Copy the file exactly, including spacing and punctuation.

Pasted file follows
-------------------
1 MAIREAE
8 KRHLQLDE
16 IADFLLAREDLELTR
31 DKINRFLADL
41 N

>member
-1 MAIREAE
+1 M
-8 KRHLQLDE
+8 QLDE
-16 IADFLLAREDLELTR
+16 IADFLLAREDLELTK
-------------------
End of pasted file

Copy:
1 MAIREAE
8 KRHLQLDE
16 IADFLLAREDLELTR
31 DKINRFLADL
41 N

>member
-1 MAIREAE
+1 M
-8 KRHLQLDE
+8 QLDE
-16 IADFLLAREDLELTR
+16 IADFLLAREDLELTK